I have a confession to make:
I hate Romeo and Juliet.
Hate it. Worst play, worst story, ever written.
It was required reading in high school, of course. In class, all the other girls were swooning over Juliet and how much Romeo loved her and just googly-eyed and – blech. Not me. No. I was in the corner rolling my eyes; the teacher caught me and said, “Robyn, what’s your take on it?” And I said, flat-out, “They were stupid. All Juliet had to do was marry Paris. He’s old. He’ll die sooner or later, she’ll inherit his fortune, and then she’s free to marry Romeo and be wealthy. They were stupid. Both of them.”
Long silence, followed by a few whispers. I held my ground. I still do. Romeo and Juliet are the two most stupid characters ever written. Paris would have died ere long. Heck, if they were really intent on being together, they probably could have poisoned him to death. Who’d have known? It’s not like there was CSI: Verona, after all.
Seriously, Shakespeare. Biggest plot hole in history, there.
So when I was looking for a book for my ReadICT Challenge that was a classic, or the retelling of a classic, I stumbled across Juliet Immortal by Stacey Jay. After reading the basic premise – “Juliet Capulet didn’t take her own life. She was murdered by the person she trusted most, her new husband, Romeo Montague, who made the sacrifice to ensure his own immortality. But Romeo didn’t anticipate that Juliet would be granted eternal life as well, and would become an agent for the Ambassadors of Light. For seven hundred years, Juliet has struggled to preserve romantic love and the lives of the innocent, while Romeo has fought for the dark side, seeking to destroy the human heart. Until now” – I was hooked. See, I knew that Romeo was a no-good rat!
Sometimes, when we read the premise of a book, we have an idea in our heads of how that book should be written. For good or bad, those words take on a life of their own, creating a world in our minds that the author may or may not have meant for us to create. Such was the case with this book. In reading the premise, I had created a world in which those seven hundred years would be showcased – maybe not all seven centuries, but enough to show us the depths of their hatred, the passion for their respective roles, the continuous interactions.
This was not the case. And I’m not saying that what Jay wrote is bad – no, far from it! Just that it didn’t quite meet the expectations I’d created in my mind, which did cloud my reading of it slightly.
Juliet Immortal is set in modern-day California. But in fifteenth-century Verona, Romeo murdered Juliet in order to secure his position in the Mercenaries, really nasty supernatural guys whose job it is to rip love asunder. Juliet, having been stabbed in the heart by her lover, joins the Ambassadors, who are sent to ensure that love conquers all. Throughout the centuries, when true love is at stake, Juliet and Romeo – and, I assume, other Ambassadors and Mercenaries – are sent to ensure that the either get together, or that one kills the other. Literally, there’s no gray area. It’s one or the other. In this ‘shift,’ Juliet is sent to inhabit the body of Ariel, a girl who is quiet and shy, and due to scars and an overbearing mother, stays to herself as much as she possibly can. A girl very unlike the woman Juliet has become, in other words. Romeo, as it turns out, is sent to inhabit the body of the boy who just tried to have sex with Ariel in order to win a bet.
Jay weaves together several subplots quite well – trying to repair Ariel’s relationship with her mother, maintaining her friendship with the rich, spoiled Gemma, trying to keep Romeo away from Gemma while simultaneously trying to figure out who Gemma’s lover is supposed to be – while also focusing on the main question: why is this shift different than the others? All of the subplots fit each other perfectly and help build on one another, weaving a very tight story. (At least, for most of the book).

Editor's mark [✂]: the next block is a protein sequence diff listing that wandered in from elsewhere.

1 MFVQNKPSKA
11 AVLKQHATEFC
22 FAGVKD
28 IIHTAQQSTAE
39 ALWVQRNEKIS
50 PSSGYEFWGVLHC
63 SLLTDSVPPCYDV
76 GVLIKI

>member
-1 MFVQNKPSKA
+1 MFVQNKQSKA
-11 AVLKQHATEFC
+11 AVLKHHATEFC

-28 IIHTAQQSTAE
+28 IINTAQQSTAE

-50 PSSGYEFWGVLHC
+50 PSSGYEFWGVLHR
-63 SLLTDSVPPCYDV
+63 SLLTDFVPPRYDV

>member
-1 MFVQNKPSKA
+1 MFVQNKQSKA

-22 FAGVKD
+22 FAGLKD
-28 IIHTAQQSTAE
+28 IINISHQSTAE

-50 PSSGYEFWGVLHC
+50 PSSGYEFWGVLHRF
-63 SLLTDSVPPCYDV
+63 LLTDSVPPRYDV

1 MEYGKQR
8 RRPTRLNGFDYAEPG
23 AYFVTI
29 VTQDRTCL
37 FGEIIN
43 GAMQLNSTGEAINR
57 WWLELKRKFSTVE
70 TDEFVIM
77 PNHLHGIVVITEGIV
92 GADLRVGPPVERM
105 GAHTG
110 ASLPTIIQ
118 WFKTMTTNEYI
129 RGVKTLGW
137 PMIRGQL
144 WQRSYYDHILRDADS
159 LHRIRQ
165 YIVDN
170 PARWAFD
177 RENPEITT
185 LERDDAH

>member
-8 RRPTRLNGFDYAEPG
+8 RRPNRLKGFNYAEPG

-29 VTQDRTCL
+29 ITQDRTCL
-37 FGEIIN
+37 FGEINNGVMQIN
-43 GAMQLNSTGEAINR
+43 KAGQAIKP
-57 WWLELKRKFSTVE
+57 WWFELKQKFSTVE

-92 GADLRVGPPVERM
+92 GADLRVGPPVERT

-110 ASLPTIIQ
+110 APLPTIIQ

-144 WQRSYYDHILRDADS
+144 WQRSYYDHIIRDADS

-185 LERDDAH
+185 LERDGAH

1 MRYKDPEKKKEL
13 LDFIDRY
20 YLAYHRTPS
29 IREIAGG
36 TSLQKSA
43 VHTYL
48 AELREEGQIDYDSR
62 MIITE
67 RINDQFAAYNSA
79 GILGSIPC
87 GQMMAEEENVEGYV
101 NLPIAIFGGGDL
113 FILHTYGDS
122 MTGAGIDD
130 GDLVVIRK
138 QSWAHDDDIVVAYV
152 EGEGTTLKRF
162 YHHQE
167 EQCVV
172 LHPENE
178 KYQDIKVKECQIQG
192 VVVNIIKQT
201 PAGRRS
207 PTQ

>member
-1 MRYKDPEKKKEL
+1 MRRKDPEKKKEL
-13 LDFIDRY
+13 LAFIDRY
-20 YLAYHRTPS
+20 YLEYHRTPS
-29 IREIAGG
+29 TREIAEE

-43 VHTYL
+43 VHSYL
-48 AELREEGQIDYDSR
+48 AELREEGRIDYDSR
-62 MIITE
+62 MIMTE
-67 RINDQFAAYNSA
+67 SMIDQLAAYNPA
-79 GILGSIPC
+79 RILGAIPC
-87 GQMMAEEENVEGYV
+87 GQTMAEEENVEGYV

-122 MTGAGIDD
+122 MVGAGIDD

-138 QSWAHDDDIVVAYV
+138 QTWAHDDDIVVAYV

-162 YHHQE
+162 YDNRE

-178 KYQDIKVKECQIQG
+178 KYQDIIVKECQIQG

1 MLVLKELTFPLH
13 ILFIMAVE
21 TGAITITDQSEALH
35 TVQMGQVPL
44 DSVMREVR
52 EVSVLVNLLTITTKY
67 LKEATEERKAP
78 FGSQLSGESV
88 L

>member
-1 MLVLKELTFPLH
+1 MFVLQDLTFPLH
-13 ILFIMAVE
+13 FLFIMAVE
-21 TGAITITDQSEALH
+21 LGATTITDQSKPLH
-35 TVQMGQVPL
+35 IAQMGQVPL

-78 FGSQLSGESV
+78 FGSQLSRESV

There are points at which I think Jay may have fallen victim to the age-old problem authors have: when world-building, we tend to ‘know what we know,’ and sometimes that means we forget to explain things to our readers. Even when we edit, we may see those glitches and skim over them – “Oh, yeah, I know what that means” – without stopping to think, “Will the reader know what I mean?” The roles of the Ambassadors and the Mercenaries were clear to me, but I wanted more world-building there. For instance, there is a spell that figures prominently in the plot, but Jay never mentions spells earlier in the novel, nor lays the groundwork for how this one might work. Romeo seems to pull it out of thin air. And I think this was the problem I had with the ending as well – I liked everything up to the ending, and I liked the denouement, but the resolution of the conflict itself was too long, too convoluted, and too confusing. (Also, slightly trite.)
My other major issue with the novel was Juliet’s love interest – I despise, absolutely despise novels in which the hero and heroine fall in love at first sight. There is no such thing. And it doesn’t work on any level, for me. There’s no conflict – internal or external – in things like that. There’s no ‘will they or won’t they’ to add spice to the story. Also, let me reiterate, it’s totally ridiculous. They can’t love each other because they don’t know each other. But Juliet’s love interest was already saying “I love you” on Day 3. Excuse me while I go upchuck.
But. That said, what I liked most about this book is that Juliet and Romeo weren’t stupid. This Juliet is kick-ass and smart. She learned her lesson and learned it well. Jay gives Romeo just enough humanity to make us question just how evil he is, to wonder if he’s capable of redemption.
So if you hate Romeo and Juliet as much as I do and were glad when they both died at the end (and wished they’d done it about two acts earlier), you might enjoy Juliet Immortal.